[dns-operations] caches only resetting TTL? was Re: Whereto find "DNS resolution path corruption"?

Antoin Verschuren Antoin.Verschuren at sidn.nl
Wed Feb 27 08:31:29 UTC 2008

dns-operations-bounces at lists.oarci.net wrote:
> Let me see if I understand the issue.
> * example.com moves from ns1.bar.com to ns1.foo.com.
> * Caching resolver 'A' previously cached the NS RRset for
> example.com
> (example.com 86400 NS ns1.bar.com, say)
> * Prior to timing this out, does a new lookup for
> mail.example.com at
> ns1.bar.com.
> * The response contains the old NS RRset.
> * 'A' refreshes the example.com NS entry, resetting the TTL back to
> 86400 (say) 
> So, as long as 'A' can continue to query ns1.bar.com for stuff in
> example.com, and as long as it does so at least once per NS TTL, it
> will never see that the delegation changed to ns1.foo.com.

This exactly describes the issue.
And I need to stress that this is NOT about a BIND dual-mode nameserver. We're talkin pure authoritative nameserver of 1 ISP, and a caching resolver (including non-bind) at a 2nd ISP.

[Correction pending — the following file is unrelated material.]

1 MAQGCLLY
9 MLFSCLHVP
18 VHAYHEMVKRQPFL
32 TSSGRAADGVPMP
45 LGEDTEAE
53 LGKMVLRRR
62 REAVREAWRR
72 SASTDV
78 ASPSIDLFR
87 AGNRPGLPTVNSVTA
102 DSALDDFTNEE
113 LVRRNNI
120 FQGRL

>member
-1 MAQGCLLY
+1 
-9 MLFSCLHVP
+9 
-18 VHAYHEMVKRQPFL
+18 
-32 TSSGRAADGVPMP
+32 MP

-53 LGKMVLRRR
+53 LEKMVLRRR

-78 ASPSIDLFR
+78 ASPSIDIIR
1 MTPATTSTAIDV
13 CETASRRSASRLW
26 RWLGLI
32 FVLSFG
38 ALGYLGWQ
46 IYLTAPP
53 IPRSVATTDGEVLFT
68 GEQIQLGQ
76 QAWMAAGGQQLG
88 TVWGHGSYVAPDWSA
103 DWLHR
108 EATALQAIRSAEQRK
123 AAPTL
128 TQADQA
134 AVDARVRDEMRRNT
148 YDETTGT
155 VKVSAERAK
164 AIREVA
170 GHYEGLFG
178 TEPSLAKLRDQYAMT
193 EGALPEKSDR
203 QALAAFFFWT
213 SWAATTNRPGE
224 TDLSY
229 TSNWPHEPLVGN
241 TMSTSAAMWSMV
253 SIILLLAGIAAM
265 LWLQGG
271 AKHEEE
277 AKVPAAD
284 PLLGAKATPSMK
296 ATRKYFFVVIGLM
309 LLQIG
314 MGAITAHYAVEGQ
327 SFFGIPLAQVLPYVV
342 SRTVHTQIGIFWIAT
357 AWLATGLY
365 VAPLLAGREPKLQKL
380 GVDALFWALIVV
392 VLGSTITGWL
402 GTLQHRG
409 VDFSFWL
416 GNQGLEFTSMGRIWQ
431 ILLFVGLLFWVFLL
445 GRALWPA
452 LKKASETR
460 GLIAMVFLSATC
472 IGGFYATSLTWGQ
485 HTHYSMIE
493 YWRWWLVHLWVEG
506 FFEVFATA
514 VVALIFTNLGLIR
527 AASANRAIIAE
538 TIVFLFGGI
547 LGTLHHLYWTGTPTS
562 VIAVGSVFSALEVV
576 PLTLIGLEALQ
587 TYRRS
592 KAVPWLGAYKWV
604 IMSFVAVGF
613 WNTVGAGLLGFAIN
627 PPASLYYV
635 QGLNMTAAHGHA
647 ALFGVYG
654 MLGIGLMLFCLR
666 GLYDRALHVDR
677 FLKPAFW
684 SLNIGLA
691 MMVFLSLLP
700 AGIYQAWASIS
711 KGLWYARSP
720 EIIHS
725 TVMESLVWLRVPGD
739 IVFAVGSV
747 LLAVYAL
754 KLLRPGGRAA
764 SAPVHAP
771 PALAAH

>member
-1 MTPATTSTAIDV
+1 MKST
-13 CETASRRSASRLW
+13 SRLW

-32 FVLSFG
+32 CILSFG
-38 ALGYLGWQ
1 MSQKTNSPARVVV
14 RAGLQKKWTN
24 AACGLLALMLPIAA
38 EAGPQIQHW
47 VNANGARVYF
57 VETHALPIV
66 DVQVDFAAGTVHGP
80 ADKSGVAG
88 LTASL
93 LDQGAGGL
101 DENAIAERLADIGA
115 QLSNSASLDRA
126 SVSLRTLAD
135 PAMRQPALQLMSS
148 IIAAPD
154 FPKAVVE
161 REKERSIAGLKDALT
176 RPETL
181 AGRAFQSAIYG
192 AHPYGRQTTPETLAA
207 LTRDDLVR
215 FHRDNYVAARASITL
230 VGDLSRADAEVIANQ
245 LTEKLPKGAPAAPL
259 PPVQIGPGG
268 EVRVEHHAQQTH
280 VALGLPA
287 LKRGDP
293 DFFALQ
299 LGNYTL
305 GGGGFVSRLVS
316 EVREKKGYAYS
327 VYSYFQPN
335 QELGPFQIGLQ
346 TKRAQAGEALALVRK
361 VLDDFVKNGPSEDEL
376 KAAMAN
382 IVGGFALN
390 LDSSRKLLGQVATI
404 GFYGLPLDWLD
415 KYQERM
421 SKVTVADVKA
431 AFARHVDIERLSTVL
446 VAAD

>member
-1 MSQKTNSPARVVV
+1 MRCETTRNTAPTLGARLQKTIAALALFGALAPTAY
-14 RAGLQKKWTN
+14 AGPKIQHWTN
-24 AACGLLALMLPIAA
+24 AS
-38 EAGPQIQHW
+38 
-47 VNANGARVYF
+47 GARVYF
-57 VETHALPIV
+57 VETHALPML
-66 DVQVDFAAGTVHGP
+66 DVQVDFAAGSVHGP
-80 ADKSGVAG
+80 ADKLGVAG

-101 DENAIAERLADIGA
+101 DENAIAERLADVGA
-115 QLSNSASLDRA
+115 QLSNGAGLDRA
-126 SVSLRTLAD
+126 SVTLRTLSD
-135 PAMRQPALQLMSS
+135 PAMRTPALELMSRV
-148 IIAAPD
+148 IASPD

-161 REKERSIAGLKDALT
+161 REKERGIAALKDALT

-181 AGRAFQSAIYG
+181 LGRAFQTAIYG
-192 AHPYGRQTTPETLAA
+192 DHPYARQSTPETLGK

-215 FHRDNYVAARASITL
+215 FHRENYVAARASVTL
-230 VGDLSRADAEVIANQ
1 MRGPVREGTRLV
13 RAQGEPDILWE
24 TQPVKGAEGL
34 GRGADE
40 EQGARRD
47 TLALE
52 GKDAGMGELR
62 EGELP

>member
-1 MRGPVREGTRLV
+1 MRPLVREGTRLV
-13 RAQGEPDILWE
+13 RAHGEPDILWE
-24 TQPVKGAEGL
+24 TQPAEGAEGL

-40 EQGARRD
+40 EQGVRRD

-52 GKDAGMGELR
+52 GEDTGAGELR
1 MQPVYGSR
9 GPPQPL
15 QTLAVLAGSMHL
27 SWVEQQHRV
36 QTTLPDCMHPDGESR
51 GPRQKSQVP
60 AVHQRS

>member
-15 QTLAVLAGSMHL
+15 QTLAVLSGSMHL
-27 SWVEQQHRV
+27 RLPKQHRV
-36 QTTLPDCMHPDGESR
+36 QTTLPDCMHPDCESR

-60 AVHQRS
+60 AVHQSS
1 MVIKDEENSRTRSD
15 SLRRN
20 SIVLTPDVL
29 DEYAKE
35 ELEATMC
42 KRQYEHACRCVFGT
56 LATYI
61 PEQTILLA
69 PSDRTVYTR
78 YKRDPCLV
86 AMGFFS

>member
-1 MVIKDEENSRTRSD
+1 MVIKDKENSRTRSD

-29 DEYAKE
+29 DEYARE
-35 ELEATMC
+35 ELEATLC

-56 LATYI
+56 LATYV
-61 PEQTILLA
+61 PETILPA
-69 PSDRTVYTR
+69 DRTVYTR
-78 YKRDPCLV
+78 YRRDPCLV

And I must say I agree with Mark, that this is a management issue.
The only issue is that it has never been written down simple enough for regular zone administrators to understand why they should run secondary before the delegation changes, and why they should delete the zone after the delegation changes.

I don't agree with Paul's solution of allways going for the root resolution path when a record expires.
The reason being that it is more expensive. A resolver then needs to do 3 itterative lookups, where in 99% of the time it can do with 1.
The mechanisms implemented in the resolvers are RFC compliant, and efficient, as long as the zone administrators are responsible for their zones.
And as Mark sugests, I don't think we should adapt a resolver's behaviour just because people do bad things. Resolvers become way too complex if we need to take into account all the bad things people can do to their zones. KISS.

The only thing I could immagine that can be of help is when authoritative nameservers give out warning messages when it is running primary for a zone that is not delegated to them, but then again, that's just as expensive to detect, and needs to be switched off for zones that are run like that intentionally.

Antoin Verschuren

Technical Policy Advisor
Utrechtseweg 310
PO Box 5022
6802 EA Arnhem
The Netherlands

T +31 26 3525500
F +31 26 3525505
M +31 6 23368970
E antoin.verschuren at sidn.nl
W http://www.sidn.nl/

More information about the dns-operations mailing list